A third challenge listed by Barna was the importance of perceiving and experiencing a faith community as a vital support system in the pursuit of a deeper relationship with God. Past studies have shown that while small groups that meet during the week for purposes such as Bible study, prayer, and life sharing have become a regular activity among roughly one-quarter (25%) of self-described Christians, and those meetings are relied upon by conventional churches as a means of creating community and a sense of connection to the church, the ultimate product of those groups is a combination of knowledge and comfort more often than it is commitment and application. Knowledge is a crucial step in the growth process, but without transparency and accountability the information rarely gets converted into personal, congregational, or cultural transformation.
Maximum Faith includes a description of the 10 stops on the transformational journey, the types of life outcomes witnessed at each stop of the journey, and insights into the transformational process itself.
About the Research
The surveys drawn from for the data in this Update were conducted by telephone, with a special effort made to include people who no longer have a landline in their home but now rely solely on mobile telephones. Each survey—with one exception—involved a national random sample of adults (18 or older) selected from across the 48 continental states. Of the sixteen surveys conducted for this project between January 2007 and August 2010, the sample sizes ranged from 1,000 to 1,203, except for a single survey conducted in 2009 among 400 self-described Christian adults. Upon the completion of each survey, minimal statistical weights were applied to the data to allow the results to more closely correspond to known national demographic averages for several variables. In all of the surveys conducted since 2008, the sample universe included a sub-sample of people drawn from cell-phone households. All studies relied on callbacks to households not reached after the first attempt. The average length of the surveys in these studies ranged from fifteen to twenty-two minutes. The maximum sampling error associated with these surveys ranged from +2.9 to +5.0 percentage points, depending upon the sample size and the response proportions in question.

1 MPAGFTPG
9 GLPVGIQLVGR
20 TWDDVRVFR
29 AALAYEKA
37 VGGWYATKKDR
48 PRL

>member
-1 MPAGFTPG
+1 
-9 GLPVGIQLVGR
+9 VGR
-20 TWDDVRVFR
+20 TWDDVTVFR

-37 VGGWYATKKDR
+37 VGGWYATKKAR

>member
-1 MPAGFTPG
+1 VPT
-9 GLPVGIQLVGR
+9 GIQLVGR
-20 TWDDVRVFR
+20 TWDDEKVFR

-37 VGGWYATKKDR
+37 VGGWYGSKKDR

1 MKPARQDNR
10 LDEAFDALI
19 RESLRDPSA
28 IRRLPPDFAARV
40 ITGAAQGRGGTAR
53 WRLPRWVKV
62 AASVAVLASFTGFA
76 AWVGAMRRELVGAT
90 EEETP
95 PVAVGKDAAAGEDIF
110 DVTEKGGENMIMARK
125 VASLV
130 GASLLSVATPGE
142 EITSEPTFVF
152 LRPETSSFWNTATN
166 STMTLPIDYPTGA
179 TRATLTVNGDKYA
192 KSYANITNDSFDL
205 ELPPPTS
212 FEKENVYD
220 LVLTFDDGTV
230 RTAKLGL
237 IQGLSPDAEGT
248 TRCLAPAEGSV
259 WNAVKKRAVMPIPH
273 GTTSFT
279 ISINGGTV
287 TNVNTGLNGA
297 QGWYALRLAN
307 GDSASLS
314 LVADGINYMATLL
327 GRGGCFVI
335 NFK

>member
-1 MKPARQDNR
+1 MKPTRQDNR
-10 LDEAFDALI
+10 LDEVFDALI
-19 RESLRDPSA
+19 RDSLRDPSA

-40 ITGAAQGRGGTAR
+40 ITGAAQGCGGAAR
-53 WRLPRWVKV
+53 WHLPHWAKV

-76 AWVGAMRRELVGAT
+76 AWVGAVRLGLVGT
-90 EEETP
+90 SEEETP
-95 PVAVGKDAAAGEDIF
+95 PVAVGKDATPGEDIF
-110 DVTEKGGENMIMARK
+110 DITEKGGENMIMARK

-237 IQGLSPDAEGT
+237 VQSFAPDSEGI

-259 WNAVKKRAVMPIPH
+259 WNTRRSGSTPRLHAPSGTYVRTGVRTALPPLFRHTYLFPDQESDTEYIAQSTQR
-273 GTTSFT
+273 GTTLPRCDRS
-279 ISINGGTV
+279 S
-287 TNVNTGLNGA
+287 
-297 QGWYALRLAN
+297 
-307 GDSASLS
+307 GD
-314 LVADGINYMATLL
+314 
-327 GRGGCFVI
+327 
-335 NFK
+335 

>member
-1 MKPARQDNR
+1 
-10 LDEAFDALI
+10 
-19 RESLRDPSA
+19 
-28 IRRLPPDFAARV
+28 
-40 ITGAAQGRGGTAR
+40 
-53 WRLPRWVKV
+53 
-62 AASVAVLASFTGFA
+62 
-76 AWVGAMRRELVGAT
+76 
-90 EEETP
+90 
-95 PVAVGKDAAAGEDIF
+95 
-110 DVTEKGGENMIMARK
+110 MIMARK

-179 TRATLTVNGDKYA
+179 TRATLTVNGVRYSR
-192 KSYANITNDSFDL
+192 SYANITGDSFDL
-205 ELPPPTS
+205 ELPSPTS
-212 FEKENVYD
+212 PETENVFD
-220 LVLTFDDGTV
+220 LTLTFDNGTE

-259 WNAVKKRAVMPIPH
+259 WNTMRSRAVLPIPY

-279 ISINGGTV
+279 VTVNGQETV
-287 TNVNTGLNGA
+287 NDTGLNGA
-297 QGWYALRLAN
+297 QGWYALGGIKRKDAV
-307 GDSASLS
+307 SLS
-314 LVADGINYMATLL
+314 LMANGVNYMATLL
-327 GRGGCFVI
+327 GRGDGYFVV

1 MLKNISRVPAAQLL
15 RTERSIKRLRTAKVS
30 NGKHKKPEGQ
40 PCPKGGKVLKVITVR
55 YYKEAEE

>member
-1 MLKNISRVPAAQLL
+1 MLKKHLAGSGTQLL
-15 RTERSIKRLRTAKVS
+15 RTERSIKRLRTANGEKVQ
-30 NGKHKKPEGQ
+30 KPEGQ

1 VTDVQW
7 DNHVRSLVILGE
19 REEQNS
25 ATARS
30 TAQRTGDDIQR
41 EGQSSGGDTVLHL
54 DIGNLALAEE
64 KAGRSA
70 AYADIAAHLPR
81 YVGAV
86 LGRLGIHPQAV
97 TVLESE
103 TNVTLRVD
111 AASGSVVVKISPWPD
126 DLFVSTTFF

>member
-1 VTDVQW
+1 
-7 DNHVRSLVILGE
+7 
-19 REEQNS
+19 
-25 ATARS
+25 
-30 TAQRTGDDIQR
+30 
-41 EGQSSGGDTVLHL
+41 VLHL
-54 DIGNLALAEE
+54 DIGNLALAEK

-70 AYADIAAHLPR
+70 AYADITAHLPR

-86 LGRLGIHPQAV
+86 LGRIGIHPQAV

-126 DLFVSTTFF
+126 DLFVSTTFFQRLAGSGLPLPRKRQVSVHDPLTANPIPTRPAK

About Barna Group
Located in Ventura, California, Barna Group has been conducting and analyzing primary research to understand cultural trends related to values, beliefs, attitudes and behaviors since 1984. If you would like to receive free e-mail notification of the release of each update on the latest research findings from Barna Group, you may subscribe to this free service at the Barna website (www.barna.org). Additional research-based resources are also available through this website.
© Barna Group, 2011.